“Not everyone at Ivy League schools are wealthy legacies who can just walk right in, and it’s really frustrating as a FGLI student to be lumped in [with them],” Bochert said. “Whether I went here or Colorado State, I would still have student loan debt.”

College first year and FGLI student Kevin Zhao echoed Bochert’s sentiments, adding that Biden’s implication that the wealthy will benefit the most from student debt relief is erroneous.

“[Biden’s] policies aren’t going to affect rich people,” Zhao said. “Rich people aren’t going to graduate with debt, so I don’t see why elite institutions should be cited as a reason.”

An NPR fact check of Biden's statements found that using Ivy League schools to justify a smaller student debt relief plan under the pretense that the wealthy may disproportionately benefit is misleading.

Some FGLI students mentioned the societal benefits that providing more aggressive student debt relief could have. College sophomore Emilia Onuonga, vice president of Penn Democrats and a FGLI student as well as a former DP opinion columnist, said that Biden’s statement was “disappointing” and feels that forgiving up to $50,000 in federal student debt is essential to combat socioeconomic inequity.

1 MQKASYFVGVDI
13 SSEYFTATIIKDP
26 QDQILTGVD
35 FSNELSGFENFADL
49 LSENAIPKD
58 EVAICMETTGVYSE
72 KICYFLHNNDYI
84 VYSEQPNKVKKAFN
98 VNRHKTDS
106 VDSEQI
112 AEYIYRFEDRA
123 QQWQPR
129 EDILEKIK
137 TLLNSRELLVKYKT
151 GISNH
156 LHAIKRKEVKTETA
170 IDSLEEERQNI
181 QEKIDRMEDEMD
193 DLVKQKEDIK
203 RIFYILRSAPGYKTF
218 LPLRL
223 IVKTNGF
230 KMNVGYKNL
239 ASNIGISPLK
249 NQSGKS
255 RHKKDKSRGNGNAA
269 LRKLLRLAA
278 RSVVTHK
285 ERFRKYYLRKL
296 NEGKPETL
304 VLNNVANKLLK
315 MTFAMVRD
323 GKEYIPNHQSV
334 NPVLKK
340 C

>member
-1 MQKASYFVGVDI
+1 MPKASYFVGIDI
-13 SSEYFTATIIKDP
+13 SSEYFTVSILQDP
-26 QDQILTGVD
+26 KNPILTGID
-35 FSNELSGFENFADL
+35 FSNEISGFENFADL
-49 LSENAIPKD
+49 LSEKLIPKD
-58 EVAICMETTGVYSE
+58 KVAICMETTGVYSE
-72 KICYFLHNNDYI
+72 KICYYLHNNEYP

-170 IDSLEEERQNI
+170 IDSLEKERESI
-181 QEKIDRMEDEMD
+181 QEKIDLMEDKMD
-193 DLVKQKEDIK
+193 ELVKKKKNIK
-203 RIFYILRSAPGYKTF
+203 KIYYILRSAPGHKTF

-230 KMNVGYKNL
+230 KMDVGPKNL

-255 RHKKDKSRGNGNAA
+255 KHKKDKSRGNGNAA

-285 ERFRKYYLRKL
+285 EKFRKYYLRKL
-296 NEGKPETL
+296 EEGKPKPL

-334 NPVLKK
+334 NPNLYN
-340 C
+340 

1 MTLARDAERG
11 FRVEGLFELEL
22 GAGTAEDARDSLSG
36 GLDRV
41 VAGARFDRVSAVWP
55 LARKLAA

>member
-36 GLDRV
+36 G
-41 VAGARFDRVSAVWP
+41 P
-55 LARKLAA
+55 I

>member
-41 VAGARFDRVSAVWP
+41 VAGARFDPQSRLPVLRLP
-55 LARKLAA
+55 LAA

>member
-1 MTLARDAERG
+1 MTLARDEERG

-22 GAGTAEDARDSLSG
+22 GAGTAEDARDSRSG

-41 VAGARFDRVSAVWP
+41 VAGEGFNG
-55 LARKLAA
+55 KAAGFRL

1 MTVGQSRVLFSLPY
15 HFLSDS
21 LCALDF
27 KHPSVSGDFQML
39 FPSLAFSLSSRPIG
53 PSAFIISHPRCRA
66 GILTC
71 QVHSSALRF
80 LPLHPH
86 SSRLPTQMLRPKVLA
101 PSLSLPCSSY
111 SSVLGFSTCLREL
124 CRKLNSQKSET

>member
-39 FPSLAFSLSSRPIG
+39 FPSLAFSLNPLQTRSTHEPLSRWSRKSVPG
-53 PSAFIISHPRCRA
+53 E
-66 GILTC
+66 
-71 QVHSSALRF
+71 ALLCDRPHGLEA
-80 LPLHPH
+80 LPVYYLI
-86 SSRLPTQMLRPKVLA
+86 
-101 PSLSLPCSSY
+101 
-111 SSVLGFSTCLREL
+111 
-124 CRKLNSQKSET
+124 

“Ten thousand dollars is pretty insufficient to enact real change and try to reduce the racial wealth gap in America and also uplift education as a whole,” she said.

Bochert explained the financial strain that being at Penn has had on her family, prompting her to take on student debt. The questions on the Free Application for Federal Student Aid and Penn Financial Aid Supplement did not encompass the complexity of her situation, as her family was in the middle of a divorce, and as a result she did not receive enough aid for her situation. 

“My mom has spent her entire retirement fund,” she said. “We’re bled dry, and I’ve been here for two semesters out of eight before I graduate.”